Department of Psychology Recent Research Outcomes - Spring 2012

Development of a Conformity Scale
Kyle Burkhart, Amy Shurak & Katherine Winters-Hazen

The purpose of this study was to develop a new scale to measure conformity. The researchers defined conformity as having three facets: social pressure, social approval, and a lack of original thinking. The researchers scale used a Likert format and consisted of 20 questions on a 1 to 5 scale. It was possible to score as low as 20 or as high as 100. Convenience samples of participants were surveyed from a small catholic university in West Virginia. A total of 50 participants (43 female and 7 male) were surveyed and their scores were analyzed using descriptive statistics, correlations and factor analysis. Factor analysis revealed three components. A correlation matrix showed a statistically significant negative correlation between year in college and total score. Reliability analysis revealed a Cronbach's Alpha score of .630. It was predicted that because college takes students away from their parents and place of origin, at some point they are required to question the norms that they have conformed to and may be the cause of the negative correlation in year in college and total score. Validation studies could include a study analyzing scores on a measure of rebellion compared to scores on our conformity scale as a way to establish divergent validity, or a correlation between real world behavior and our study to establish criterion validity. Future developments of this scale would include removing questions that didn't correlate well with the total score, adding more questions, and removing questions that didn't get a range of scores. This scale could be given in a wide range of ages to establish better reliability and acquire a broader range of information on conformity through the life stages and factors that may contribute to a high level of conformity.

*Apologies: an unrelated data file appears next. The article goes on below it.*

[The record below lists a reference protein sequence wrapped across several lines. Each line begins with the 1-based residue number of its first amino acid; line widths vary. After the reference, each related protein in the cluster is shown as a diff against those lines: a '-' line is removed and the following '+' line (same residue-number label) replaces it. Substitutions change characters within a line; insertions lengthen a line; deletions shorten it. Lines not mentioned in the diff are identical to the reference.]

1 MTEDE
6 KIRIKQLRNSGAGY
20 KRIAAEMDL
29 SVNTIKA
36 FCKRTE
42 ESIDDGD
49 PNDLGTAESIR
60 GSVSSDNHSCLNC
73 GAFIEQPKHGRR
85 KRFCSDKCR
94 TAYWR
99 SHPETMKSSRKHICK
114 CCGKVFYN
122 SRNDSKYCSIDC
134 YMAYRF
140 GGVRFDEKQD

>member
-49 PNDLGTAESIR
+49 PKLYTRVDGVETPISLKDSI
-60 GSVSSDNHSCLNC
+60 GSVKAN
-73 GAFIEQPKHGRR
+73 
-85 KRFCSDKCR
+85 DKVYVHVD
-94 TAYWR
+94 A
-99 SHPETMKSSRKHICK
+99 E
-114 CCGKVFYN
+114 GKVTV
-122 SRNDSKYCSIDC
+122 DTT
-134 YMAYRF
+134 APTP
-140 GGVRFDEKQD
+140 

Humor Scale: Distinguishing between slapstick and witty humor types of humor
Erin Cannon, Megan Jarvis, Cassy Sanderson, Ben Siefert

There is a variety of research regarding humor. The present study is an attempt to develop items that will help differentiate between two specific types of humor, witty and slapstick. Twenty survey items, ten of each type of humor, were generated. The surveys were given to 64 undergraduate student participants. The factor loadings of the forced factor analysis of two components show that the witty and slapstick items were differentiated. The reliability of the test as a whole and each component is in the range of .767 to .878. By reconstructing a few questions, this scale of witty and slapstick humor may be used to determine which type of humor is more appealing to a person.

Mental Health Services for Diagnosed Schizophrenics in the Wheeling, West Virginia and Pittsburgh Pennsylvania Surrounding Areas
Alaina Antoinette, August Capiola, Sierra Moore, and Rachel Stahl